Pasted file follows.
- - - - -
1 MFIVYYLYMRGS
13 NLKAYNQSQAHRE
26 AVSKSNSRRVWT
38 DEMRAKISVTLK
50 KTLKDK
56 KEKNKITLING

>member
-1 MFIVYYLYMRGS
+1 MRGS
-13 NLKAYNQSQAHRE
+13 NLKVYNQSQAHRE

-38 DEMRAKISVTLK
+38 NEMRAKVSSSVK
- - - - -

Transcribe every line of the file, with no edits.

1 MFIVYYLYMRGS
13 NLKAYNQSQAHRE
26 AVSKSNSRRVWT
38 DEMRAKISVTLK
50 KTLKDK
56 KEKNKITLING

>member
-1 MFIVYYLYMRGS
+1 MRGS
-13 NLKAYNQSQAHRE
+13 NLKVYNQSQAHRE

-38 DEMRAKISVTLK
+38 NEMRAKVSSSVK